June 26, 2013
/PRNewswire/ -- Two new invasive mosquito species found in
are making it more difficult for mosquito control districts to protect the public from the biting insects. At the same time, counties in nearly every region of the state are reporting West Nile virus activity, including the first confirmed fatality as well as both mosquitoes and birds testing positive for the disease. "Now more than ever, it is imperative for everyone to protect themselves against mosquitoes," said
, executive director of the Mosquito and Vector Control Association of
(MVCAC). "Everyone needs to recognize that all it takes is the bite of a single infected mosquito for a person to become seriously ill," added Smith.
The detection of
(the yellow fever mosquito) in
counties this month is complicating mosquito control efforts and makes public cooperation a critical component to eradicating the yellow fever mosquito. This mosquito is not native to
and is an efficient carrier of diseases such as dengue, yellow fever, and chikungunya.
is a small, dark mosquito with white markings and banded legs. It may be active around dusk but bites most often during the day and readily enters homes for shelter and to bite people.
(the Asian tiger mosquito) as a new vector and public health threat in California. Just two years ago, the Asian tiger mosquito was found in the cities of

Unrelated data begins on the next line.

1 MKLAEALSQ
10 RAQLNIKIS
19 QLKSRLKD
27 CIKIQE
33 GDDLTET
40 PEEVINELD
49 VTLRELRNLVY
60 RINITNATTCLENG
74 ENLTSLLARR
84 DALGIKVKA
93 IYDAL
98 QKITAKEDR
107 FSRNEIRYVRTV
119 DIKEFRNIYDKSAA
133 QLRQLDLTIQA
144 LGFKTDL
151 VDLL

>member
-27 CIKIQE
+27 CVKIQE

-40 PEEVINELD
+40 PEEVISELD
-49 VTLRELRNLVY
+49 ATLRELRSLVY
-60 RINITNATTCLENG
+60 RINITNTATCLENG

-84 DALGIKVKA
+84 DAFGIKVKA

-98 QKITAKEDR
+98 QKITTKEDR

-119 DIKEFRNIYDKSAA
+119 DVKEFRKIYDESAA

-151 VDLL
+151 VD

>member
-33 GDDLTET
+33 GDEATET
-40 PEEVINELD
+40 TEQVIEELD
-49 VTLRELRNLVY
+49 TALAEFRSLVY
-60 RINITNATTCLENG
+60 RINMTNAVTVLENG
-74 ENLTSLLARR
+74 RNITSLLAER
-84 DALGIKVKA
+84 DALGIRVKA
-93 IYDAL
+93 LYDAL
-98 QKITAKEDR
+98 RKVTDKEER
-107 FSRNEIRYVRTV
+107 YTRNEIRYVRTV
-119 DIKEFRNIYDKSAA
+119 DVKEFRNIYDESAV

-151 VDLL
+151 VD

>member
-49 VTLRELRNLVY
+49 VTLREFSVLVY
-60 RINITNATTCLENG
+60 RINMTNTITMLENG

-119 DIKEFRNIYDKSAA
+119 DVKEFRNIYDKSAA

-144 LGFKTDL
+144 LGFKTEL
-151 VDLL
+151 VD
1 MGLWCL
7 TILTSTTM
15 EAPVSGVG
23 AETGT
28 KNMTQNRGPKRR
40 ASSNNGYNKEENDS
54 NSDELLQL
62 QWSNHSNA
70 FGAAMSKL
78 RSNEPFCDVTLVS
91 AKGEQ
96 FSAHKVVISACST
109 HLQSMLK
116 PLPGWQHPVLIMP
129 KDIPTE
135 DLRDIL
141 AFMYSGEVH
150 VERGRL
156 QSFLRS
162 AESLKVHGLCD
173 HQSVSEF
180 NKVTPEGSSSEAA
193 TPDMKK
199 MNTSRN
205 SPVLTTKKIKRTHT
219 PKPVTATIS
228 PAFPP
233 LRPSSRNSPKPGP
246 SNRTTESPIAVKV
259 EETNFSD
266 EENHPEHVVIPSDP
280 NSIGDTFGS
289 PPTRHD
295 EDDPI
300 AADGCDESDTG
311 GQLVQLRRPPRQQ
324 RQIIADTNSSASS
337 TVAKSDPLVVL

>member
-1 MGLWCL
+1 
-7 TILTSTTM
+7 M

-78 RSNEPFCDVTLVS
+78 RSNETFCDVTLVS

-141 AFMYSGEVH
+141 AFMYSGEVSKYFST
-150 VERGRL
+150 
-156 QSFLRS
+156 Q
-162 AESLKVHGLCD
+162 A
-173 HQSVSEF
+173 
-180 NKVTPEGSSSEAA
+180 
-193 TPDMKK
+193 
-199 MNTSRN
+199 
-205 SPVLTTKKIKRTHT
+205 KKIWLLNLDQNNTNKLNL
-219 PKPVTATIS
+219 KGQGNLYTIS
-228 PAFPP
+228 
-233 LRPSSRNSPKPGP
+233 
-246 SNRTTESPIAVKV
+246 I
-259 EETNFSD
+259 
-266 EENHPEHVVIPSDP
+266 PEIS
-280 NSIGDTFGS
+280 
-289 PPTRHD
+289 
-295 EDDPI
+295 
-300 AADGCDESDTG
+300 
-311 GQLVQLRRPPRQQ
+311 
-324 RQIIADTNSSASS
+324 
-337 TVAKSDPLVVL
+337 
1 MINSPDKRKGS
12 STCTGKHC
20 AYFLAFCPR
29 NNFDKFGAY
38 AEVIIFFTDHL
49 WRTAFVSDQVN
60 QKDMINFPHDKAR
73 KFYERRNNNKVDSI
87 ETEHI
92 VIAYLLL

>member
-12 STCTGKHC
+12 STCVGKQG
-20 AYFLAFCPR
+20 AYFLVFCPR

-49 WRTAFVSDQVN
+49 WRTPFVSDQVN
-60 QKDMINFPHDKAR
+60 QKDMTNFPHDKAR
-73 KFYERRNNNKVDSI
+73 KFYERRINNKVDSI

South El Monte
in Los Angeles County. The day-biting Asian tiger mosquito is characterized by its small size and the black and white stripes across its body and legs. This mosquito also can transmit various vector-borne diseases such as dengue and chikungunya.
mosquito control agencies have been working aggressively to control and eradicate this invasive species.
These new vector challenges to public health in
coincide with a national effort to raise awareness about mosquitoes and the diseases they transmit. The American Mosquito Control Association (AMCA) has declared this week as National Mosquito Control Awareness Week. Since 1935, the AMCA, an international organization of nearly 2,000 public health professionals, has been dedicated to preserving the public's health and well-being through safe and environmentally sound mosquito control programs.
AMCA and MVCAC ask that all Californians:
The Mosquito and Vector Control Association of California is a nonprofit association with a mission to provide quality public information, comprehensive mosquito and vector-borne disease surveillance, training to high professional standards and effective legislative advocacy on behalf of California mosquito and vector control districts.
- Drain any standing water where mosquitoes could lay their eggs
- Empty and/or discard containers that hold water, including old tires
- Avoid being outdoors when mosquitoes are present
- Dress appropriately by wearing long sleeves and pants when outside
- Defend against mosquitoes by using DEET or other EPA-registered repellents
- Be sure window and door screens are in good repair to prevent mosquitoes from entering the home
SOURCE Mosquito and Vector Control Association of